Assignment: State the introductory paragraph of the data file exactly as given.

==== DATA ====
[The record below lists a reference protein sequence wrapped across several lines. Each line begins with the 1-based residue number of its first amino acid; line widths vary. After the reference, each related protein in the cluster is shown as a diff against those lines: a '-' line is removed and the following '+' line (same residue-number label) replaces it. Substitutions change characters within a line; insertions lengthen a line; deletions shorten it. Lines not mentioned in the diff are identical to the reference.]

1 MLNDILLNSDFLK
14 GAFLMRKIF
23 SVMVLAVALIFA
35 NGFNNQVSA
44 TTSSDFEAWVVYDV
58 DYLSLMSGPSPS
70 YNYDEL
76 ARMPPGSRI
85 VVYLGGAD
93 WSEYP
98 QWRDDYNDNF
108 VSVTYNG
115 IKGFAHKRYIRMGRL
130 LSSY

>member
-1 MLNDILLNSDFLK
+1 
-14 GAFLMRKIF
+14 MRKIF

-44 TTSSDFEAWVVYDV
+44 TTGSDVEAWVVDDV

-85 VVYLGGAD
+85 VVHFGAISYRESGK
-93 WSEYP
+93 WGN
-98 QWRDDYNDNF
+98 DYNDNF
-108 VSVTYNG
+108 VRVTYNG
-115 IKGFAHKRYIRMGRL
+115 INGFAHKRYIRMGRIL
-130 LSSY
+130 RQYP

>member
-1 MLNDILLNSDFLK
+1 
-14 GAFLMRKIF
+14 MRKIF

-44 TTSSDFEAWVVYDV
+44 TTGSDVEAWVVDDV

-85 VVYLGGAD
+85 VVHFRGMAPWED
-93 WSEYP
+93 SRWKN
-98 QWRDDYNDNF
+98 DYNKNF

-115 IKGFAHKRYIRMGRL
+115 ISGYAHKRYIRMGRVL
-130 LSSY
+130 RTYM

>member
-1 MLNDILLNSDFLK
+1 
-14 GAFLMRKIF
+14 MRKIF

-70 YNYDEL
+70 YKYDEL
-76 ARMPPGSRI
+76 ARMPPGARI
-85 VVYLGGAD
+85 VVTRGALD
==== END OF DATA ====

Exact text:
[The record below lists a reference protein sequence wrapped across several lines. Each line begins with the 1-based residue number of its first amino acid; line widths vary. After the reference, each related protein in the cluster is shown as a diff against those lines: a '-' line is removed and the following '+' line (same residue-number label) replaces it. Substitutions change characters within a line; insertions lengthen a line; deletions shorten it. Lines not mentioned in the diff are identical to the reference.]